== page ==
FINDING A MENTOR AS A YOUNG CREATIVE PROFESSIONAL by gloria lin
Breaking into any dream career requires being proactive with your resources, and one of the best resources available is the knowledge of others in the form of getting a mentor. Tap into this wealth, and you’ll be amazed by how much you’ll learn and grow.
Who to look for:
Your needs as a mentee will vary, but generally I’ve looked for the following:
1. Someone who does what I want to do—this should be someone I respect, whether it’s their character, experience, or the way they present themselves. Some are my classmates doing what I want to be doing in a year’s time; these are short-term mentors who inspire me to achieve. Some are alumni, or supervisors from jobs and internships. Generally, I look for mentors who know something I don’t, are familiar with the tools of the (advertising) trade, and has the track record to back it up!
2. Someone who truly cares about your progress—someone who goes out of their way to help you and is genuine with feedback is someone you want to keep getting feedback on. One of my career mentors has only met me twice, yet every time she’s nearby she is always willing to drop everything to call me on her way to work. It’s the little things that show she truly believes in me despite barely spending any physical time with me. This ties into my next one…
Where to look:
Get your feet wet and out into the world! Many great mentors can be found in your supervisors at work, professors, and in your involvement. Join clubs and professional organizations (Adwave, for one) to open your doors to some potential mentors. Don’t be afraid to introduce yourself: being a mentee requires a lot of initiative on your part, and this is the first step. Look outside the box, too: check your LinkedIn connections and ask your friends for recommendations to people they may know.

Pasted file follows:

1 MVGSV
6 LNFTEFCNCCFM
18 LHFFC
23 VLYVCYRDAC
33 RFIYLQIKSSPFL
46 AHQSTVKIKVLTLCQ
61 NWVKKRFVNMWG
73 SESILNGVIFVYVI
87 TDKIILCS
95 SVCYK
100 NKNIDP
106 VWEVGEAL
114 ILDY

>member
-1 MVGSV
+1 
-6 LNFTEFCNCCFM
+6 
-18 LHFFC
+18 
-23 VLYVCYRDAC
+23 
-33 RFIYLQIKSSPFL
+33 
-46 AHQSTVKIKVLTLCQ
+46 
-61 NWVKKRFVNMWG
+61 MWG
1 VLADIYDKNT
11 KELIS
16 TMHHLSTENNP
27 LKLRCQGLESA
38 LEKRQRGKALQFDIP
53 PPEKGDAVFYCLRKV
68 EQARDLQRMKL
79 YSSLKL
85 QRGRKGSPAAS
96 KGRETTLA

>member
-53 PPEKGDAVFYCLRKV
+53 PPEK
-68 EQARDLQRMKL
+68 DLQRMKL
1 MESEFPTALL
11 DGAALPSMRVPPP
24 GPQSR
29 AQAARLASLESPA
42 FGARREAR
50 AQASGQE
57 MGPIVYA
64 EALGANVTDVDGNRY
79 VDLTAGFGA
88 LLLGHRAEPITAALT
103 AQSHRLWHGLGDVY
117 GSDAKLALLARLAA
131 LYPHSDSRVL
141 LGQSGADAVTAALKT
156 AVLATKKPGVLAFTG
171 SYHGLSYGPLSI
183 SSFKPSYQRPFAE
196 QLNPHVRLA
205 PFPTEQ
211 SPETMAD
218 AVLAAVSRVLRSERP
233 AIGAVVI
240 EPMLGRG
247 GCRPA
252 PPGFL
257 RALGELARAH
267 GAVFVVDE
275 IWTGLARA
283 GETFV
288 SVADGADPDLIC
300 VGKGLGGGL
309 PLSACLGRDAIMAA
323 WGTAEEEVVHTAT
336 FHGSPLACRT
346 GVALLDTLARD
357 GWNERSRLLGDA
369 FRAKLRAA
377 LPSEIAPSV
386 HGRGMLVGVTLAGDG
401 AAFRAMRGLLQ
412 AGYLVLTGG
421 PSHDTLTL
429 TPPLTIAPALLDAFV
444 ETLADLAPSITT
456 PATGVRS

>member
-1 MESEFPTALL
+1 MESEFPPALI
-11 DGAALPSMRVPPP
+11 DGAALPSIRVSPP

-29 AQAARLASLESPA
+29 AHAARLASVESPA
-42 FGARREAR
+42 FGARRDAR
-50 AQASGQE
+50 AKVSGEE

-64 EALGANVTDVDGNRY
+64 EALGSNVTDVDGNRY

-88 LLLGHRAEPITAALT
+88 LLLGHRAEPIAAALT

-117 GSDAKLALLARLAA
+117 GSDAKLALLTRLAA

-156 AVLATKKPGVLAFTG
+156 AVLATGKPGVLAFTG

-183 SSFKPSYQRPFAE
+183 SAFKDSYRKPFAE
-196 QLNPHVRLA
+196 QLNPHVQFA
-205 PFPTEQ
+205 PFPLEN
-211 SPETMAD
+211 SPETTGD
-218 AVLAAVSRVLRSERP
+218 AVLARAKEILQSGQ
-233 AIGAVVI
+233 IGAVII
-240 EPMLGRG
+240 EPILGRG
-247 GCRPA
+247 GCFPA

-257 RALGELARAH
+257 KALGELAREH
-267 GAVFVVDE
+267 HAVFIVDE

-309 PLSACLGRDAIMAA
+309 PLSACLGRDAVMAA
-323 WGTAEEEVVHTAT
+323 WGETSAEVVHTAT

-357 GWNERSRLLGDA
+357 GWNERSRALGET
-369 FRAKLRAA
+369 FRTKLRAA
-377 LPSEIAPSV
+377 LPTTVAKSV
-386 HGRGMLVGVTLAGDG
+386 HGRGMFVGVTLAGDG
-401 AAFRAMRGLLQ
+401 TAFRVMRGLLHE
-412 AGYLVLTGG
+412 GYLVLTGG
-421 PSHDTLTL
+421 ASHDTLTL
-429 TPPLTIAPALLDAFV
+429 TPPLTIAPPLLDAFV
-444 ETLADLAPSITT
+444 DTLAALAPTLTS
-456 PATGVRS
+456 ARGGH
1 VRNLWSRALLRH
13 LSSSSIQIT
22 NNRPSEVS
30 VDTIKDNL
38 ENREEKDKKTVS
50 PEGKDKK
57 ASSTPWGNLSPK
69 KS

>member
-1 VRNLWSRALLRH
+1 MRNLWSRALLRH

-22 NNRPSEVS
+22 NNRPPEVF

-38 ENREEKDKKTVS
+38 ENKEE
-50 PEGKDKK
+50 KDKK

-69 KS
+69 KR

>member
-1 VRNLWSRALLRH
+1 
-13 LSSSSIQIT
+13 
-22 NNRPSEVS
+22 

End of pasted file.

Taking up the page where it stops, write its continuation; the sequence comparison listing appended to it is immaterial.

If all else fails, don’t be afraid to try something unorthodox and make Google your friend. As a high school senior, I was frustrated with being unable to find mentors to explore the creative careers I was interested in. So I looked online and found sites like studentmentor.org, a free online mentorship program that connects you with a professional based on your needs and interests. Through the program, I got paired with an advertising professional at Neo@Ogilvy in Bangkok, Thailand--this mentorship gave me a first look at a field I’m now fully committed to pursuing. This was also one of my first looks at what agency life is like--at a globally renowned agency, no less.
Point is, try every avenue possible to seek the help you need.
What you should expect:
You are responsible for knowing what you want. Be clear with what you expect, so your mentor knows best how to help you. Both mentor and mentee need to be responsive, communicative, and open for the relationship to work. You don’t want to take advice from someone you have trouble trusting, and don’t know much about—put in the extra effort to get to know your mentor, and you might find a friend.
A mentorship is like any other relationship: it requires commitment and open communication. Be open to criticism as that’s where growth comes from, and don’t be afraid to take initiative. Actively seek the help you want, and you’ll find mentorship to be incredibly rewarding.